NOAA’s winter forecast is out: Bitter cold for some, warmer weather for others
LOS ANGELES - Winter could be cold for some parts of the central and eastern United States in December, but most states across the country will see a winter with milder conditions.
According to the NOAA’s Climate Prediction Center (CPC), above-average temperatures are likely to continue during the winter months for most locations in the South, East Coast and California Coast. Parts of the north and Pacific Northwest and are the only areas that are expecting colder conditions.
But each month this winter could have temperature fluctuations that vary from the overall three-month trend.
The CPC issued its winter outlook on Oct. 15, which covers the months of December through February.
Warmer-than-normal temperatures are favored for a majority of the lower 48 states, especially in the South and Northeast.
This U.S. Winter Outlook 2020-2021 map for temperature shows above-average temperatures are likely in the South and below-average temperatures likely in parts of the North (NOAA)
“Currently, large areas of drought extend over the western half of the U.S., with parts of the Northeast also experiencing drought and near-record low stream flows. With a La Nina climate pattern in place, southern parts of the U.S. may experience expanded and intensifying drought during the winter months ahead,” NOAA said.
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Warmer-than-normal conditions will extend across the southern tier of the U.S. from the Southwest, across the Gulf states and into the Southeast. Modest probabilities for warmer temperatures are forecast for the southern parts of the West Coast, the Mid-Atlantic region and the Northeast. Above-average temperatures are also favored for Hawaii and western and northern Alaska.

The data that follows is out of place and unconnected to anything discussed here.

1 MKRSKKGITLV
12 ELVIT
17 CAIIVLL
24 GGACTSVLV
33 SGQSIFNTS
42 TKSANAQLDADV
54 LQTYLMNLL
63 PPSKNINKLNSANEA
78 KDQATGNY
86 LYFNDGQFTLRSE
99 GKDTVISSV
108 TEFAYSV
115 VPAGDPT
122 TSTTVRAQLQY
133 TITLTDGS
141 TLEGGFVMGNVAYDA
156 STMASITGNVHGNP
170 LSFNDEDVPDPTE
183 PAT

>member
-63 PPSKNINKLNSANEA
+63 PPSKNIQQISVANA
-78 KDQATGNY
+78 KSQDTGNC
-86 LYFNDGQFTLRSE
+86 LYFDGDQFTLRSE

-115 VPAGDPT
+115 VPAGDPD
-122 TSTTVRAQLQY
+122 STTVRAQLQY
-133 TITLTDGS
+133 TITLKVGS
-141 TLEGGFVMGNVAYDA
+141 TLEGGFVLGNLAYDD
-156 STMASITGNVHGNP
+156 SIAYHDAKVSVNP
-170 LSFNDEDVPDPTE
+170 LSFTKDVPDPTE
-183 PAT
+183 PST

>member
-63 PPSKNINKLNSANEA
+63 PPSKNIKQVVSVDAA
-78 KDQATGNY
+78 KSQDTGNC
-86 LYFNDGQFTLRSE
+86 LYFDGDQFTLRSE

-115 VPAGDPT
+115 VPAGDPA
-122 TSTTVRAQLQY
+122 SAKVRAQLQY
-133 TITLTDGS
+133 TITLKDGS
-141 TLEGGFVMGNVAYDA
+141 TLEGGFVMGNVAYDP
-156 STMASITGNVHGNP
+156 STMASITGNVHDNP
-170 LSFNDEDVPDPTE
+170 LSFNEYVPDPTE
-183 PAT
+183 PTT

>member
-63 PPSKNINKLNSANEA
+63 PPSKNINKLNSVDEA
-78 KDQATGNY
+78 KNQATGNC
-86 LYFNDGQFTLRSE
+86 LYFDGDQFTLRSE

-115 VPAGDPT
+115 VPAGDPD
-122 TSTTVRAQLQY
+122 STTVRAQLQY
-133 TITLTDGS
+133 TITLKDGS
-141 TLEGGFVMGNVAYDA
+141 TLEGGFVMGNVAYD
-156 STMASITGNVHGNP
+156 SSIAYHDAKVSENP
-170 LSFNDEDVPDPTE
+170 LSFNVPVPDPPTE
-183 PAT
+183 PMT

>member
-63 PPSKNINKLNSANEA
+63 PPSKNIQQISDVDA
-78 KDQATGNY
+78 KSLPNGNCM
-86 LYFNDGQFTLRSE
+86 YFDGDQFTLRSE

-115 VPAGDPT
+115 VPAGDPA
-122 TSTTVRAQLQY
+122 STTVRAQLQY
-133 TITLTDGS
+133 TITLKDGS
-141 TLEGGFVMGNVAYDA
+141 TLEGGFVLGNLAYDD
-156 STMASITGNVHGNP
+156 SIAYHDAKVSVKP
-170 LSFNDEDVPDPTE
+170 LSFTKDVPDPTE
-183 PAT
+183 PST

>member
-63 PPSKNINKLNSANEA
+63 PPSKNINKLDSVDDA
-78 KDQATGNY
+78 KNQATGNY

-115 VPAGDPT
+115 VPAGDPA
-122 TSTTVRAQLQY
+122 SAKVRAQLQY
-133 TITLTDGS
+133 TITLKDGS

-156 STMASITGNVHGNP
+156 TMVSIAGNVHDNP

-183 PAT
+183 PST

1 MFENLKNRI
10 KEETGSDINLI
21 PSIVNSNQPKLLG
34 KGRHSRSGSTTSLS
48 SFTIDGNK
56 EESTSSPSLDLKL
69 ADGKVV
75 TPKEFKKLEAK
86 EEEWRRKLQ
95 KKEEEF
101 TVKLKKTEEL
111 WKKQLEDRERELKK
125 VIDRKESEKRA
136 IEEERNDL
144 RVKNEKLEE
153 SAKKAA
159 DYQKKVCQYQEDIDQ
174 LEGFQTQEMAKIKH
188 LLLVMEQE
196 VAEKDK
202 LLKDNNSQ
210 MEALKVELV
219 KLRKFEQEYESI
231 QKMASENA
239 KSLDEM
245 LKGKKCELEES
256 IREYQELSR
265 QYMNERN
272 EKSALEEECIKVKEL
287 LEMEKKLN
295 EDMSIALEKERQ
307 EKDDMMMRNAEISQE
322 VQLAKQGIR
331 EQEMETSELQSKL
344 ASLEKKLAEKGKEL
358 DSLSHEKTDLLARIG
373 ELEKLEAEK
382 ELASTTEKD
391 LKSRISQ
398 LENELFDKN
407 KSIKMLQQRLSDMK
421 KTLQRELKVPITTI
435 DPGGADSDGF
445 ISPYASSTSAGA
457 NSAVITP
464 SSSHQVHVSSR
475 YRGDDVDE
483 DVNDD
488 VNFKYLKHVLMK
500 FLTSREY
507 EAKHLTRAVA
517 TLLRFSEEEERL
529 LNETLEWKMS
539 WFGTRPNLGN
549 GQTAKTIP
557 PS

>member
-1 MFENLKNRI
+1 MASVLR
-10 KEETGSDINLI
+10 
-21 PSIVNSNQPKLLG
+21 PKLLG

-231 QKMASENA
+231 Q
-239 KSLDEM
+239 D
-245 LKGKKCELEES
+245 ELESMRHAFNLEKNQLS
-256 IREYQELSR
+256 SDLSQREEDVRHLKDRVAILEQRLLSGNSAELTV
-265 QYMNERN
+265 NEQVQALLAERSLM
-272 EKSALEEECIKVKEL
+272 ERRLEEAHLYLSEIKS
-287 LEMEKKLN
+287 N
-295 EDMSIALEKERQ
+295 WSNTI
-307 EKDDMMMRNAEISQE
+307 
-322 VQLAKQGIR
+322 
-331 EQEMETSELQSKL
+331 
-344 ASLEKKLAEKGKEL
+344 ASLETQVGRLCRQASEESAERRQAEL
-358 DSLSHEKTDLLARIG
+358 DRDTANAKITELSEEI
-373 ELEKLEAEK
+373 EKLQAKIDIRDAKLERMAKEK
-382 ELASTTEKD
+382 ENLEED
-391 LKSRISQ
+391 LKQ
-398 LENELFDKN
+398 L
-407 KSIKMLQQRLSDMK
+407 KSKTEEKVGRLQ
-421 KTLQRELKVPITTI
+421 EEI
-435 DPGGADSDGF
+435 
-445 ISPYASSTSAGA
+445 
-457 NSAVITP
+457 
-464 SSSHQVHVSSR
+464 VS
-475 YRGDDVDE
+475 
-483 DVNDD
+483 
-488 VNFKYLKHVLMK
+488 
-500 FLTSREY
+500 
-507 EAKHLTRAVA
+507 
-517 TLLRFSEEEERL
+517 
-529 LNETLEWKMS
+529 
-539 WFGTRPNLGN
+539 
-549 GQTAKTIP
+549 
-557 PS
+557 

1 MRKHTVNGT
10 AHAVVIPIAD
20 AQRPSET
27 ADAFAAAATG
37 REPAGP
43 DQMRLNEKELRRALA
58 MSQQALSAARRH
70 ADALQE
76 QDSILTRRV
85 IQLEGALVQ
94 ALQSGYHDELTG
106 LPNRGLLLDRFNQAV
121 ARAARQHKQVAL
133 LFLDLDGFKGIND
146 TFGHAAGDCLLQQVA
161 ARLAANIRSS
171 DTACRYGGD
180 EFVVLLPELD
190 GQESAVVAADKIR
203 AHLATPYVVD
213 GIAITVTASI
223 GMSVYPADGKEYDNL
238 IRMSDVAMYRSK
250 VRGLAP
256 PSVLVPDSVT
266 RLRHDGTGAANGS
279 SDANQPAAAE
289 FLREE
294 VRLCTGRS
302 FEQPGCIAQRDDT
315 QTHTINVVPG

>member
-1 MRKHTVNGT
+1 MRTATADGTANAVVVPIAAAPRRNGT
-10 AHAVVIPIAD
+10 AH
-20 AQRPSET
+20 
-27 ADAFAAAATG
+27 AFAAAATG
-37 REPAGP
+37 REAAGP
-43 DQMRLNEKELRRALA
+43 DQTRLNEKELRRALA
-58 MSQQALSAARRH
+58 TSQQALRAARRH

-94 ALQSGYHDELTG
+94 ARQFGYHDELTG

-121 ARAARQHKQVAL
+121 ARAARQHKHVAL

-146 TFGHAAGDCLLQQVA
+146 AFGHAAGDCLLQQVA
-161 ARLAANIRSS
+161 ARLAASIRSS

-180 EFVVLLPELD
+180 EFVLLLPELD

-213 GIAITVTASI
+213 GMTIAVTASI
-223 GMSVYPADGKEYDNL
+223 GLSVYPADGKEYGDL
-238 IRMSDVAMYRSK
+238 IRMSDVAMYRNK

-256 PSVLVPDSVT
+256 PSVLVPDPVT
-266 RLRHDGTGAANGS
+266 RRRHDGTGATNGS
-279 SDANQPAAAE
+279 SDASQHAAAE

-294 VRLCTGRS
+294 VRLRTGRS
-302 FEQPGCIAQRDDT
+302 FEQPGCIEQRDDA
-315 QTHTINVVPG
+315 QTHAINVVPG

Cooler and wetter conditions are expected in sections of the North, thanks in part to an ongoing La Nina.
his 2020-2021 U.S. Winter Outlook map for precipitation shows wetter-than-average weather is most likely across the Northern Tier of the U.S. and drier-than-average weather is favored across the South.
Below-normal temperatures are expected in southern Alaska and from the northern Pacific Northwest into the Northern Plains.
The greatest chance for any widespread colder-than-average temperatures this winter would be in December, before conditions are expected to become more mild in January and February.
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Wetter-than-average conditions are most likely across the northern tier of the U.S., extending from the Pacific Northwest, across the Northern Plains, Great Lakes and into the Ohio Valley, as well as Hawaii and northern Alaska.
La Nina effects are typically strongest during the winter months when the jet stream is strongest over the United States. La Nina conditions usually cause stormier conditions across the North and warm and drier conditions across the South, which is reflected in the NOAA’s winter outlook.
"NOAA's timely and accurate seasonal outlooks and short-term forecasts are the result of improved satellite observations, more detailed computer forecast modeling, and expanding supercomputing capacity," said Neil Jacobs, Ph.D., acting NOAA administrator. "From expansive and multi-hazard winter storms to narrow but intense lake effect snow, NOAA will provide the necessary information to keep communities safe."
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In August, Death Valley, California recorded a record high of 130 degrees, the hottest Earth has been in more than 89 years and the third-warmest temperature ever measured. That 130-degree temperature reading is only below the disputed all-time record of 134 degrees at nearly the same spot in 1913.
The summer heat wave in the West was due to an amplified high pressure system, which caused weeks of triple-digit temperatures and dry conditions in the Southwest.